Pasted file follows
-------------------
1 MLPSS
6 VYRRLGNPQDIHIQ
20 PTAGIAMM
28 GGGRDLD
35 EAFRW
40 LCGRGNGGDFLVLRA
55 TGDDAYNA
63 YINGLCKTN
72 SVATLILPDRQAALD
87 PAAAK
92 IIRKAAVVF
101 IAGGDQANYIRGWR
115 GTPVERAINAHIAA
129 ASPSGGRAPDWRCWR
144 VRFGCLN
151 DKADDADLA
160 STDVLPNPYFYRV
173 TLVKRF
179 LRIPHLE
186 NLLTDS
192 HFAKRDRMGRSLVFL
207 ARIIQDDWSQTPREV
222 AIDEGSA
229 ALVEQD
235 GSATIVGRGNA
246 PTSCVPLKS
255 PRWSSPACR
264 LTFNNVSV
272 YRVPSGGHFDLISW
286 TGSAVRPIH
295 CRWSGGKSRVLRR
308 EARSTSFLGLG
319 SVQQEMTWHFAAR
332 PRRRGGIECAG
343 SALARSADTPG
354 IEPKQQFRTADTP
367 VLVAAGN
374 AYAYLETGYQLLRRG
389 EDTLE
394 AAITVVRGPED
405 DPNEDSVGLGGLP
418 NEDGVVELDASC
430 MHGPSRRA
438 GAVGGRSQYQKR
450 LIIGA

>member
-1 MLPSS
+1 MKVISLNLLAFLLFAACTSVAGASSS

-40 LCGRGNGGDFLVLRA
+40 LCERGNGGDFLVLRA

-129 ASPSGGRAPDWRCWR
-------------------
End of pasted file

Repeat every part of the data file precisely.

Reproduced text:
1 MLPSS
6 VYRRLGNPQDIHIQ
20 PTAGIAMM
28 GGGRDLD
35 EAFRW
40 LCGRGNGGDFLVLRA
55 TGDDAYNA
63 YINGLCKTN
72 SVATLILPDRQAALD
87 PAAAK
92 IIRKAAVVF
101 IAGGDQANYIRGWR
115 GTPVERAINAHIAA
129 ASPSGGRAPDWRCWR
144 VRFGCLN
151 DKADDADLA
160 STDVLPNPYFYRV
173 TLVKRF
179 LRIPHLE
186 NLLTDS
192 HFAKRDRMGRSLVFL
207 ARIIQDDWSQTPREV
222 AIDEGSA
229 ALVEQD
235 GSATIVGRGNA
246 PTSCVPLKS
255 PRWSSPACR
264 LTFNNVSV
272 YRVPSGGHFDLISW
286 TGSAVRPIH
295 CRWSGGKSRVLRR
308 EARSTSFLGLG
319 SVQQEMTWHFAAR
332 PRRRGGIECAG
343 SALARSADTPG
354 IEPKQQFRTADTP
367 VLVAAGN
374 AYAYLETGYQLLRRG
389 EDTLE
394 AAITVVRGPED
405 DPNEDSVGLGGLP
418 NEDGVVELDASC
430 MHGPSRRA
438 GAVGGRSQYQKR
450 LIIGA

>member
-1 MLPSS
+1 MKVISLNLLAFLLFAACTSVAGASSS

-40 LCGRGNGGDFLVLRA
+40 LCERGNGGDFLVLRA

-129 ASPSGGRAPDWRCWR